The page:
I’ve been vacationing in Italy, my ancestral homeland, with a large group of cousins. That means meals here have been wonderful family affairs with so many food options its difficult to count them all. But most involve salt and sugar. What to do, fear everything I eat or put diet concerns aside for the duration of the trip?

Pasta portions are smaller in Italy, thankfully.

I’m trying to walk a middle ground, which has meant ordering seafood as often as possible and minimizing my pasta, pastry and gelato intake. Southern Italy is a wonderful place to eat seafoods. I had a piece of amberjack in a light tomato sauce last night, for example, something I rarely see on US menus.

I’ve also had oysters and clams, albeit with pasta. Pasta portion sizes are smaller here than in the US, which is a good thing since we tend to fill plates to overflowing at home.

Gelato, of course, is the hardest goodie to pass up, especially when everyone else keeps pushing for it. And with that, I don’t do small portions well.

Grilled vegetables are on every menu in Italy, a wonderful, simply side dish .

I’m assuming I’ll gain weight on this trip, we’ll see how much when I’m back in the States and have a scale again. Then it will also be back to strictly watching the salt, fat and sugar,

12 days of no-salt, no-sugar Christmas recipes — try a simple scallop dish

We started our 12 days of no-salt, no-fat, no-sugar Christmas meals with a great new chicken recipe I tried recently that includes a strawberry/pineapple salsa. So let’s follow that tonight with a simple but delicious scallop dish.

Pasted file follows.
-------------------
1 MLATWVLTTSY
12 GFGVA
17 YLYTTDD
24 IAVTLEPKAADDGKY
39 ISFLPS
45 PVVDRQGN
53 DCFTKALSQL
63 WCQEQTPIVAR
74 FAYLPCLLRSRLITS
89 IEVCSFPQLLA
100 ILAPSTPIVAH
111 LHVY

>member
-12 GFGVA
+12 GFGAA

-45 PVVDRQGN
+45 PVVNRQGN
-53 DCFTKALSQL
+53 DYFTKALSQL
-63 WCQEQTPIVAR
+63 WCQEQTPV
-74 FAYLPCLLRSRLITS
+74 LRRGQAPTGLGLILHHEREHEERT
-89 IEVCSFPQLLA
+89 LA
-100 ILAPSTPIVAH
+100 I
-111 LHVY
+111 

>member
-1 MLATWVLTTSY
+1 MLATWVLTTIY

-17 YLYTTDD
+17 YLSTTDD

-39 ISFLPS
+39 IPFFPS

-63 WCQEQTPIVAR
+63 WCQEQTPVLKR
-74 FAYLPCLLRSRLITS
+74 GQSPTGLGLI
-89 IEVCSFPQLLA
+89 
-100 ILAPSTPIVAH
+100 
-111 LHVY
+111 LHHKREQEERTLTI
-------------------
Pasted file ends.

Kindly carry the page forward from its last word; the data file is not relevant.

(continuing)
low salt low fat recipes
My finished scallops, seared brown and delicious.

Scallops can be made simply on the stove-top in hot oil. Add flavorings that you enjoy to spice them up, or have them plain as I do and enjoy the natural flavor.

I’d pair the scallop with a fun side-dish like the roasted carrots with red onions, fennel and mint that I wrote about as a possible thanksgiving side-dish option. It’s a bit more complex and so would be a nice accompaniment to the simple scallops. One simple, one complex makes a nice combination for your taste buds.

 

 

New guidelines for safer fish consumption, will these be the last?

The Food and Drug Administration and the Environmental Protection Agency recently put out new guidelines regarding fish consumption that includes this handy infographic showing which fish have less mercury (that’s the interpretation of healthy, or best choices, here).

fish-consumption

The chart is aimed especially at pregnant women and parents but we all should be aware of mercury content in the fish we eat. The FDA and others position fish as a healthier alternative to fatty meats, but mercury content is the wild card here that throws a wrench into all of that. Continue reading “New guidelines for safer fish consumption, will these be the last?”

A fun seafood restaurant in food-heavy Highwood, Il.

Highwood, a far northern Chicago suburb, has been known traditionally for its Italian restaurants but the foodscape there is becoming much more diverse these days. Lucky Fish Deli is just one example, a fun seafood shack that can make you feel like you’re in some sleepy East coast fishing town. Indeed, the decor was inspired by a trip the owner took to Maine, according to one story I’ve read.

Grilled octopus and asparagus at Lucky Fish, loved it.